The land is held by the Navajo people, and visitors must pay an access fee to drive through the tribal park on a 17-mile dirt loop, which is suitable for all cars when dry but impassable after a storm ( usually in late summer). Tours to other areas, such as Mystery Valley and Hunts Mesa, can be arranged at the visitor centre, off Highway 163. There is no camping within the park itself, but many opportunities can be found to the north and south.
Top tip Be sure to get out of the car and experience some this wide-open landscape on foot via the 3.2-mile Wildcat trail, around the West Mitten butte. It’s self-guided and open to the public. Other access to tribal land requires permits and/or guides.
Useful link navajonationparks.org
Petrified Forest national park
Back when dinosaurs ruled the earth, what is now eastern Arizona was a humid, subtropical rainforest. Evidence of the arid desert’s greener past is preserved in an astonishing collection of petrified trees within this national park.
During the Late Triassic period, fallen trees were buried by sediment with a high content of volcanic ash. Over the years, quartz crystals gradually replaced the organic wood matter, petrifying the trees. The high quartz content makes the petrified wood very hard: it can only be cut by a diamond-tipped saw.
The national park is also known for its fossils (plants dating back 225m years, reptiles and dinosaurs) and a colourful landscape known as the Painted Desert. The park is bisected by interstate 40, making for a convenient rest stop 50 miles west of the New Mexican border. There are no developed camping or lodging facilities within the park.
Top tip Visit the Rainbow Forest Museum and pick up a trail guide for the ½-mile Giant Logs trail, which features some of the largest and best-preserved petrified trees in the park. Remember: removal of petrified wood or other material is strictly prohibited by federal law!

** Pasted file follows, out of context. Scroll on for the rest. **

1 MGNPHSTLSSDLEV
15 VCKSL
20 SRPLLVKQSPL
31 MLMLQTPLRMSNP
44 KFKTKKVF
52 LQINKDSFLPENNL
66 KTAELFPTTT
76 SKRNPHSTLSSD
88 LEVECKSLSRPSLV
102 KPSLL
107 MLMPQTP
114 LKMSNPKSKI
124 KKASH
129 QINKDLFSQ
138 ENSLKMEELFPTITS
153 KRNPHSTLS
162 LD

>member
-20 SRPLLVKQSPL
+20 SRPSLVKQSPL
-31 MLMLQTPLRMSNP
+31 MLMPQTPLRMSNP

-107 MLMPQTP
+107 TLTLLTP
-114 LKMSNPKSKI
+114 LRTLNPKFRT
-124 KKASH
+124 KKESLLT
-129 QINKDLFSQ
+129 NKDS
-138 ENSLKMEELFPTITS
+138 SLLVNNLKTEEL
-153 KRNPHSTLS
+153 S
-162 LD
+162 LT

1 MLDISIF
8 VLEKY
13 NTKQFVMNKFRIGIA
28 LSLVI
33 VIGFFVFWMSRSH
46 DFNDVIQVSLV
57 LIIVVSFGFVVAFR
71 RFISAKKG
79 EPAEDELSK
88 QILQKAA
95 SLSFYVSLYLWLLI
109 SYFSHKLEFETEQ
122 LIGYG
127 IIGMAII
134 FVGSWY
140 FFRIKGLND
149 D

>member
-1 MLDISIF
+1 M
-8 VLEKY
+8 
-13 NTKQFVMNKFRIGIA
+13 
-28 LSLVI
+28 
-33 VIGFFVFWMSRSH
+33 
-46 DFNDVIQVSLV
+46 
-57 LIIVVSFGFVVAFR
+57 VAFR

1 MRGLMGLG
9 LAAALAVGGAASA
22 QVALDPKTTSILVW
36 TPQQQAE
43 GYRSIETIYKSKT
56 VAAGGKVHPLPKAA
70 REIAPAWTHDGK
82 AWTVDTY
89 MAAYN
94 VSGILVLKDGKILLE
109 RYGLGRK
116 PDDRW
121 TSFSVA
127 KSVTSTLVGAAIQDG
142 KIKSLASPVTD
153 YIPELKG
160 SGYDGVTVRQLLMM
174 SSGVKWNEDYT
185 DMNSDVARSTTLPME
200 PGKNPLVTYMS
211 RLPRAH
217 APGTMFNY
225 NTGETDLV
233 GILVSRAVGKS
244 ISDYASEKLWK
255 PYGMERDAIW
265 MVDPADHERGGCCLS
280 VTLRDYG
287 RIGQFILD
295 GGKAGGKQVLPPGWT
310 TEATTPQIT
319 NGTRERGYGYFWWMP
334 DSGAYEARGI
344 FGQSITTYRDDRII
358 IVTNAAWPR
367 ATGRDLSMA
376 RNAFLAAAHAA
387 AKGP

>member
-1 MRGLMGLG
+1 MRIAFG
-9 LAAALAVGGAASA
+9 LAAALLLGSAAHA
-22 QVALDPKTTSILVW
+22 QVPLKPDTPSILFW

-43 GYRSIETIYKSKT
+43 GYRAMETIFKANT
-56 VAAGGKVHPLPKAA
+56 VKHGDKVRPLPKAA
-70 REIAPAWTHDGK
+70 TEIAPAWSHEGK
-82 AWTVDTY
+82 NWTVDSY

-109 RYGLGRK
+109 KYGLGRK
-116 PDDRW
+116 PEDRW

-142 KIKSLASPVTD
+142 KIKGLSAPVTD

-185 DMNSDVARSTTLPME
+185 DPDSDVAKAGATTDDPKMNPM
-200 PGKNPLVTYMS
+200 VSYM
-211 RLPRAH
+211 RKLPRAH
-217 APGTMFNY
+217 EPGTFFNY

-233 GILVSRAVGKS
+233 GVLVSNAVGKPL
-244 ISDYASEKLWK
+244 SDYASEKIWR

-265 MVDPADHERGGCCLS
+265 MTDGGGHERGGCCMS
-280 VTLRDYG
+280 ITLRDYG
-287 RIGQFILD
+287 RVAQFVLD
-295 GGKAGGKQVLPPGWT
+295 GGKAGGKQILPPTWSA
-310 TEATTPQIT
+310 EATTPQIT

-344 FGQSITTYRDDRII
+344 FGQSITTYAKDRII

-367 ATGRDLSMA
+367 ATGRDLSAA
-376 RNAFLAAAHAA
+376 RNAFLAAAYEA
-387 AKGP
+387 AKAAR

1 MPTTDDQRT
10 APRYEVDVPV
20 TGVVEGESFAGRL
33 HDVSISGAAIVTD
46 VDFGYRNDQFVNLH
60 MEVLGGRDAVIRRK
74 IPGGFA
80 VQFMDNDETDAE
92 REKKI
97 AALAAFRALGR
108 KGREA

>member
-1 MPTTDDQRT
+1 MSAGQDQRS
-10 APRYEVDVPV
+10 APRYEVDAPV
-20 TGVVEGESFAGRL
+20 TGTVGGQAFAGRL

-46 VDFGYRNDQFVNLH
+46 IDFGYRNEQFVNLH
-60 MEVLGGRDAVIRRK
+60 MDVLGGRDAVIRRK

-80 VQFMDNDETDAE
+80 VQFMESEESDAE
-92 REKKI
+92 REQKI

Useful links: hiking trails, nearby lodging and attractions
Saguaro national park
Few symbols of the south-west are as distinctive as the towering silhouette of a saguaro cactus. But despite their ubiquity on license plates and T-shirts, saguaros are only found within a small slice of southern Arizona. Hundreds of these sentinels, up to 15m tall, are protected within the bounds of Saguaro national park, on the outskirts of Tucson.
Saguaros need all the protection they can get. The giant cactuses can live over 250 years and weigh several tonnes, but their single trunk and relatively soft flesh make them vulnerable to vandalism. In Arizona, harming a saguaro in any way is illegal, with serious consequences such as hefty fines and even jail.
Saguaro national park is split into two districts, west and east of Tucson. More than 150 miles of well-maintained and marked trails wind through the park. Summer temperatures can be deadly, so aim for mornings and evenings in autumn, winter and spring. There are no developed campsites in the park, but walk-in backcountry camping is allowed and a wide range of accommodation can be found in Tucson and surrounding areas.
Top tip Plan to visit in late May or early June, when the Saguaros are blooming with huge white waxy flowers. The nectar attracts all manner of wildlife, including many species of bat and bird.
Useful links hiking, backcountry camping, more camping options
Mary Caperton Morton is a freelance writer and photographer who makes her home on the back roads of North America, living and working out of a tiny solar-powered Teardrop camper